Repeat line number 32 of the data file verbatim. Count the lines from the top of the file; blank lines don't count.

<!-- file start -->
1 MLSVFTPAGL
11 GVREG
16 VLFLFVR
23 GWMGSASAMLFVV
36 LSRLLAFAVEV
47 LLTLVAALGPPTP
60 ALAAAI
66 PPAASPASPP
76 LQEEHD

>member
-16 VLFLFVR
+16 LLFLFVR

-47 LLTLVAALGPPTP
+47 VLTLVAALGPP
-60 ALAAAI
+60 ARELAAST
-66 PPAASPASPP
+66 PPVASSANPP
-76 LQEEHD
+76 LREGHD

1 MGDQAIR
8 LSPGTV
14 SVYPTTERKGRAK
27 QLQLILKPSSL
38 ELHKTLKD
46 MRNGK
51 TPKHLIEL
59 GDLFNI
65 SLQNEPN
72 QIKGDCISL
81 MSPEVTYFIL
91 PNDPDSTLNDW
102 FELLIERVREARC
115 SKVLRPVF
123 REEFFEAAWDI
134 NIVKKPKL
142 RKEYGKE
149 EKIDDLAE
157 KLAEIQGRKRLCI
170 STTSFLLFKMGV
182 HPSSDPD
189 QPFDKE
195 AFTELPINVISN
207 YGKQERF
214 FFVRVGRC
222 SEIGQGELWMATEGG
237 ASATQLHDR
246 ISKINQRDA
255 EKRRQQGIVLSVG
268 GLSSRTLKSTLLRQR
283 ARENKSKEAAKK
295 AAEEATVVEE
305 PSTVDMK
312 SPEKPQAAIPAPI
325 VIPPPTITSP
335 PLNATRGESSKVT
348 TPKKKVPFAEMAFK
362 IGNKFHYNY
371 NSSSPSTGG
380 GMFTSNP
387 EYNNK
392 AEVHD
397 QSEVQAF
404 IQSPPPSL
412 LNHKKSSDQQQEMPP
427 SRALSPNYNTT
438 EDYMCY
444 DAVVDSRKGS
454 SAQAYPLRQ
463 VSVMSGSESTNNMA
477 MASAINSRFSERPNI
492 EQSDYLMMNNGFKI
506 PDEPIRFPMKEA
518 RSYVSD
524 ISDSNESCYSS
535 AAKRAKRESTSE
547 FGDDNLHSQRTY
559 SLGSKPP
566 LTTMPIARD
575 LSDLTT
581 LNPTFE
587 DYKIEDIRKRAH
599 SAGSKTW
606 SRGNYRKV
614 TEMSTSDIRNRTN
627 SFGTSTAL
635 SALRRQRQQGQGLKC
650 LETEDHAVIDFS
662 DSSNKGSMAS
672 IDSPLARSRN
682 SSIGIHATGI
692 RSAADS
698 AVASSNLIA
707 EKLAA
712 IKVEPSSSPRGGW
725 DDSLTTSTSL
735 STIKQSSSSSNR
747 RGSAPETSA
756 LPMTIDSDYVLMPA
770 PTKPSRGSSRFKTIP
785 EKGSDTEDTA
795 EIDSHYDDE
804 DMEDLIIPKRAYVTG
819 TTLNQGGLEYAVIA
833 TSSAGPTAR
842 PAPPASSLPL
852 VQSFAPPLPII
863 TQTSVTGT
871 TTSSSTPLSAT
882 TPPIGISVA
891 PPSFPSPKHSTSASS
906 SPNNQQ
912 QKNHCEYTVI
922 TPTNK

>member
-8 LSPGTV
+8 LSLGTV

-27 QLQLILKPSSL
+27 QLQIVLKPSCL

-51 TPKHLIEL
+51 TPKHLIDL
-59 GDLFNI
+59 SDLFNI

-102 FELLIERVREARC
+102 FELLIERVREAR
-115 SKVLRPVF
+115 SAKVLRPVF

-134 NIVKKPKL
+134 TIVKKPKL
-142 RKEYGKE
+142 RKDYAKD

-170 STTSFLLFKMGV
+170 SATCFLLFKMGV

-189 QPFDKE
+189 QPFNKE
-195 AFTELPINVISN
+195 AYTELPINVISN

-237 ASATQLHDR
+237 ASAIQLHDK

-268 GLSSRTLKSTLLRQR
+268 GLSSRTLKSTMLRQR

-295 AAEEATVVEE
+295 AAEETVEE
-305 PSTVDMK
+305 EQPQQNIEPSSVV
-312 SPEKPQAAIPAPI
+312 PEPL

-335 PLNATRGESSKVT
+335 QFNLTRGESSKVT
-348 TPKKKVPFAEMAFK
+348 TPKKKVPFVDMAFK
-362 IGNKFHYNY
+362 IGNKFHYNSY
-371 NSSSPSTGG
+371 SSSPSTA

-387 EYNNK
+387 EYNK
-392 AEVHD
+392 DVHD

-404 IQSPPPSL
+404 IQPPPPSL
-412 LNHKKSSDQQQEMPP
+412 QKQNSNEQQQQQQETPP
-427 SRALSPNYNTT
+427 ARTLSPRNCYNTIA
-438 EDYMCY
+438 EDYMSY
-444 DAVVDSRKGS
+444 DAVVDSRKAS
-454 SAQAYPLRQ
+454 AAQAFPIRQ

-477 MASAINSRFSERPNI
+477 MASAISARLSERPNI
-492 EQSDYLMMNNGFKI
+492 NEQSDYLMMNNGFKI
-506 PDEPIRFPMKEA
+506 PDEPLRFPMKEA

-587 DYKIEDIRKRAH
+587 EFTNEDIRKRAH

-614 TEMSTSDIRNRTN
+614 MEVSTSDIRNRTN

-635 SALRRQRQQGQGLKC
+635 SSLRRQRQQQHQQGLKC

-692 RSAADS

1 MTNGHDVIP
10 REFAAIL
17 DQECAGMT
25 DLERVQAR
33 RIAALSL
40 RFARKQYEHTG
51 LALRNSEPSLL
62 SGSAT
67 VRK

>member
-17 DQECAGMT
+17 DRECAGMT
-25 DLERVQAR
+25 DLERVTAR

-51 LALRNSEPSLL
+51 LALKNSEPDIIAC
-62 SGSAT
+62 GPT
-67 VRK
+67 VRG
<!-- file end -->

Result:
91 PNDPDSTLNDW